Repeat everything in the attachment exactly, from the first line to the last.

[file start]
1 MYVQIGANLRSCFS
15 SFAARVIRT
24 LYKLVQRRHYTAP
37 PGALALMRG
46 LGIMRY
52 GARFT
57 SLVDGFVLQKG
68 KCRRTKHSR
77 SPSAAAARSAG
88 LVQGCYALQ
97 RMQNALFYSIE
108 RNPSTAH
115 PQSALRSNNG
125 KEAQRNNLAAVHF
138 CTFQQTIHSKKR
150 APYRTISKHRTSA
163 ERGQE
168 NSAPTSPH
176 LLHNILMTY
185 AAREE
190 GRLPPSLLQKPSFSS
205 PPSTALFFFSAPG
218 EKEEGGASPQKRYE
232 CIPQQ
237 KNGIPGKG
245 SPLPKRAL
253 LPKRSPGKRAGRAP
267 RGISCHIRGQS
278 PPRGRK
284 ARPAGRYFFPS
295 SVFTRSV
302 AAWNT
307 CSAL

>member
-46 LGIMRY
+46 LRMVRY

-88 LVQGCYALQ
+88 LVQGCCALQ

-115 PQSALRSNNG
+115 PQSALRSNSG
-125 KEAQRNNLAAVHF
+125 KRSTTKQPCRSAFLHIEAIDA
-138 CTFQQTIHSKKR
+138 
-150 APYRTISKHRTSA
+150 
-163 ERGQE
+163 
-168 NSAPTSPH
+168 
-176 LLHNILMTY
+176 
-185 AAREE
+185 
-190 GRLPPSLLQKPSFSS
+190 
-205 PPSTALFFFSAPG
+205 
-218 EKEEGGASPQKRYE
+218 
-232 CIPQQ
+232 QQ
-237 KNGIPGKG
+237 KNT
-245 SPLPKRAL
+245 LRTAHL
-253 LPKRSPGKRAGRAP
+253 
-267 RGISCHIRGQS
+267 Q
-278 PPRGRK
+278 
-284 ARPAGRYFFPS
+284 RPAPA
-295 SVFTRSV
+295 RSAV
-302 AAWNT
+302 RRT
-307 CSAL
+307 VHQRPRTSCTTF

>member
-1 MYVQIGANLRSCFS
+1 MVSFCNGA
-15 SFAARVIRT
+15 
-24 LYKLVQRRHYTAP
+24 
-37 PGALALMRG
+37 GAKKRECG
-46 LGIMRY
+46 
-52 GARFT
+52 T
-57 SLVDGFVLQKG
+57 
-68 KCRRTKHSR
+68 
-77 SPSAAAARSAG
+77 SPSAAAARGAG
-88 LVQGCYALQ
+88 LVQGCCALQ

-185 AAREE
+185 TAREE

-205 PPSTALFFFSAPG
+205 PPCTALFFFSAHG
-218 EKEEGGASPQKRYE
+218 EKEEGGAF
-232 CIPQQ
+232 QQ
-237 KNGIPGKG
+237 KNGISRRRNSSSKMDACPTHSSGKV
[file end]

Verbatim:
1 MYVQIGANLRSCFS
15 SFAARVIRT
24 LYKLVQRRHYTAP
37 PGALALMRG
46 LGIMRY
52 GARFT
57 SLVDGFVLQKG
68 KCRRTKHSR
77 SPSAAAARSAG
88 LVQGCYALQ
97 RMQNALFYSIE
108 RNPSTAH
115 PQSALRSNNG
125 KEAQRNNLAAVHF
138 CTFQQTIHSKKR
150 APYRTISKHRTSA
163 ERGQE
168 NSAPTSPH
176 LLHNILMTY
185 AAREE
190 GRLPPSLLQKPSFSS
205 PPSTALFFFSAPG
218 EKEEGGASPQKRYE
232 CIPQQ
237 KNGIPGKG
245 SPLPKRAL
253 LPKRSPGKRAGRAP
267 RGISCHIRGQS
278 PPRGRK
284 ARPAGRYFFPS
295 SVFTRSV
302 AAWNT
307 CSAL

>member
-46 LGIMRY
+46 LRMVRY

-88 LVQGCYALQ
+88 LVQGCCALQ

-115 PQSALRSNNG
+115 PQSALRSNSG
-125 KEAQRNNLAAVHF
+125 KRSTTKQPCRSAFLHIEAIDA
-138 CTFQQTIHSKKR
+138 
-150 APYRTISKHRTSA
+150 
-163 ERGQE
+163 
-168 NSAPTSPH
+168 
-176 LLHNILMTY
+176 
-185 AAREE
+185 
-190 GRLPPSLLQKPSFSS
+190 
-205 PPSTALFFFSAPG
+205 
-218 EKEEGGASPQKRYE
+218 
-232 CIPQQ
+232 QQ
-237 KNGIPGKG
+237 KNT
-245 SPLPKRAL
+245 LRTAHL
-253 LPKRSPGKRAGRAP
+253 
-267 RGISCHIRGQS
+267 Q
-278 PPRGRK
+278 
-284 ARPAGRYFFPS
+284 RPAPA
-295 SVFTRSV
+295 RSAV
-302 AAWNT
+302 RRT
-307 CSAL
+307 VHQRPRTSCTTF

>member
-1 MYVQIGANLRSCFS
+1 MVSFCNGA
-15 SFAARVIRT
+15 
-24 LYKLVQRRHYTAP
+24 
-37 PGALALMRG
+37 GAKKRECG
-46 LGIMRY
+46 
-52 GARFT
+52 T
-57 SLVDGFVLQKG
+57 
-68 KCRRTKHSR
+68 
-77 SPSAAAARSAG
+77 SPSAAAARGAG
-88 LVQGCYALQ
+88 LVQGCCALQ

-185 AAREE
+185 TAREE

-205 PPSTALFFFSAPG
+205 PPCTALFFFSAHG
-218 EKEEGGASPQKRYE
+218 EKEEGGAF
-232 CIPQQ
+232 QQ
-237 KNGIPGKG
+237 KNGISRRRNSSSKMDACPTHSSGKV